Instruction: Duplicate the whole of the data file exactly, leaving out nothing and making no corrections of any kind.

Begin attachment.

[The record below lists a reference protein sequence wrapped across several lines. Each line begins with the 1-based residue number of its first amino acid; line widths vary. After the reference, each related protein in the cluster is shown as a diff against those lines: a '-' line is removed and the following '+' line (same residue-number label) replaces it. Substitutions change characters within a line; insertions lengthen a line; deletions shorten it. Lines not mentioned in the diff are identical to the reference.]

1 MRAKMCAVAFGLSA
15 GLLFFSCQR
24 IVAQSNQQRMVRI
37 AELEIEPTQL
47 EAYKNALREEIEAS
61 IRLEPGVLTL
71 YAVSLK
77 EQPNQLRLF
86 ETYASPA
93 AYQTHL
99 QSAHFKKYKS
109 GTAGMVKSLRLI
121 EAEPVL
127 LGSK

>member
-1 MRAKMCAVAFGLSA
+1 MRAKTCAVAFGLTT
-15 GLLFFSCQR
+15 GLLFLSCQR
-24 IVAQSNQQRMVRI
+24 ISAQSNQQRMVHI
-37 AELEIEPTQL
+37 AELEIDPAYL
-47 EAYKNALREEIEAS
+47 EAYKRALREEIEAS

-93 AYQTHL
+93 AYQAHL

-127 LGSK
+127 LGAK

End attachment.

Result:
[The record below lists a reference protein sequence wrapped across several lines. Each line begins with the 1-based residue number of its first amino acid; line widths vary. After the reference, each related protein in the cluster is shown as a diff against those lines: a '-' line is removed and the following '+' line (same residue-number label) replaces it. Substitutions change characters within a line; insertions lengthen a line; deletions shorten it. Lines not mentioned in the diff are identical to the reference.]

1 MRAKMCAVAFGLSA
15 GLLFFSCQR
24 IVAQSNQQRMVRI
37 AELEIEPTQL
47 EAYKNALREEIEAS
61 IRLEPGVLTL
71 YAVSLK
77 EQPNQLRLF
86 ETYASPA
93 AYQTHL
99 QSAHFKKYKS
109 GTAGMVKSLRLI
121 EAEPVL
127 LGSK

>member
-1 MRAKMCAVAFGLSA
+1 MRAKTCAVAFGLTT
-15 GLLFFSCQR
+15 GLLFLSCQR
-24 IVAQSNQQRMVRI
+24 ISAQSNQQRMVHI
-37 AELEIEPTQL
+37 AELEIDPAYL
-47 EAYKNALREEIEAS
+47 EAYKRALREEIEAS

-93 AYQTHL
+93 AYQAHL

-127 LGSK
+127 LGAK